From the Chief’s Corner: Be a Sport, Practice Swimming Pool Safety

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It’s safe to say summer is nearly here. Memorial Day is behind us, schools are getting out for summer break and hot weather is ahead. Many of us will certainly be headed for the pools. Before you take the plunge, read this:

· Never leave a child unsupervised near a pool.

· Instruct babysitters about potential hazards to young children in and around swimming pools and the need for constant supervision.

· Completely fence the pool. Install self-closing and self-latching gates. Position latches out of reach of young children. Keep all doors and windows leading to the pool area secure to prevent small children from getting to the pool. Effective barriers and locks are necessary preventive measures, but there is no substitute for supervision.

· Do not consider young children “drown proof” because they have had swimming lessons; young children should always be watched carefully while swimming.

· Do not use flotation devices as a substitute for supervision.

· Never use a pool with its pool cover partially in place, since children may become entrapped under it. Remove the cover completely.

· Place tables and chairs well away from the pool fence to prevent children from climbing into the pool area.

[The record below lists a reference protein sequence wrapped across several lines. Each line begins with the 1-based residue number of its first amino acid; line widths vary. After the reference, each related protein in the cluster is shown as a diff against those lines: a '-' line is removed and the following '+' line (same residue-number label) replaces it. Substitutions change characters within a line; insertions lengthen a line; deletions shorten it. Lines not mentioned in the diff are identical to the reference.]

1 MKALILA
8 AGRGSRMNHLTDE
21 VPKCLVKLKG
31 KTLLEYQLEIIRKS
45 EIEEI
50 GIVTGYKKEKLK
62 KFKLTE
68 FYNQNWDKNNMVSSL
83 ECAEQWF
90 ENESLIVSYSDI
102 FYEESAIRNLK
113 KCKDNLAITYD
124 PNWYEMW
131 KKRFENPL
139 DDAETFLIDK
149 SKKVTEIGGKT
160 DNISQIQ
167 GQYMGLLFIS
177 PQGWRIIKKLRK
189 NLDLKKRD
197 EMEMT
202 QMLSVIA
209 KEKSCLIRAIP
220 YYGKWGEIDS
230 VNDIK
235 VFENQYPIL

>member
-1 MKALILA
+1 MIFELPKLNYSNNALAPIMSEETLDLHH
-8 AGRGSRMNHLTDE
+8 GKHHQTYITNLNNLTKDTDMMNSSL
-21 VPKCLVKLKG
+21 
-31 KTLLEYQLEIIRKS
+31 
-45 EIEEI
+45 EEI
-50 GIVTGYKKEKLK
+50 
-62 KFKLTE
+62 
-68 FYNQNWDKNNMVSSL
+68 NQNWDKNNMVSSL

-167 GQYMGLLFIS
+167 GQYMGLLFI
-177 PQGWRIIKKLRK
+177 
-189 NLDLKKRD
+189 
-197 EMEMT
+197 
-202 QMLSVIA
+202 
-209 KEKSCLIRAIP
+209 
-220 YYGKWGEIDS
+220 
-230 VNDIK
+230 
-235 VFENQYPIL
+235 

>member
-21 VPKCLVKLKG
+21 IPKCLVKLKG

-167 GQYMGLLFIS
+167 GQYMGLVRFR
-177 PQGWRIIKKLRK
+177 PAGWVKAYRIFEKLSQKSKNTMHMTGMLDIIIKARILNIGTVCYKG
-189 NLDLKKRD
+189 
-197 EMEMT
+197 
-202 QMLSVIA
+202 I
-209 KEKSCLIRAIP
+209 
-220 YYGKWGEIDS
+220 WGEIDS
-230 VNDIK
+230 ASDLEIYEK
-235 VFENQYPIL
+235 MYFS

· Keep toys away from the pool area because a young child playing with the toys could accidentally fall in the water.

· Remove steps to above ground pools when not in use.

· Have a telephone at poolside to avoid having to leave children unattended in or near the pool to answer a telephone elsewhere. Keep emergency numbers at the poolside telephone.

· Learn CPR (cardiopulmonary resuscitation).

· Keep rescue equipment by the pool.

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Diving injuries can result in quadriplegia, paralysis below the neck, to divers who hit the bottom or side of a swimming pool. Divers should observe the following precautions:

· Never dive into above-ground pools. They are too shallow.

· Don’t dive from the side of an in-ground pool. Enter the water feet first.

· Dive only from the end of the diving board and not from the sides.

· Dive with your hands in front of you and always steer up immediately upon entering the water to avoid hitting the bottom or sides of the pool.

· Don’t dive/swim if you have been using alcohol or drugs because your reaction time may be too slow. Improper use of pool slides presents the same danger as improper diving techniques.

Contact your local fire department for additional swimming pool safety tips.

Fire Chief Sam DiGiovanna lives in Aliso Viejo and works for the Verdugo Fire Academy in Glendale.

 

By Sam DiGiovanna